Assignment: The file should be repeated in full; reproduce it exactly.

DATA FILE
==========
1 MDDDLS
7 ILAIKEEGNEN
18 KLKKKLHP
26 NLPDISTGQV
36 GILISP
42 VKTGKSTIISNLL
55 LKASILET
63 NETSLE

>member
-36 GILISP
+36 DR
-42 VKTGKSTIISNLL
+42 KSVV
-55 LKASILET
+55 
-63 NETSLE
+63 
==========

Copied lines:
1 MDDDLS
7 ILAIKEEGNEN
18 KLKKKLHP
26 NLPDISTGQV
36 GILISP
42 VKTGKSTIISNLL
55 LKASILET
63 NETSLE

>member
-36 GILISP
+36 DR
-42 VKTGKSTIISNLL
+42 KSVV
-55 LKASILET
+55 
-63 NETSLE
+63 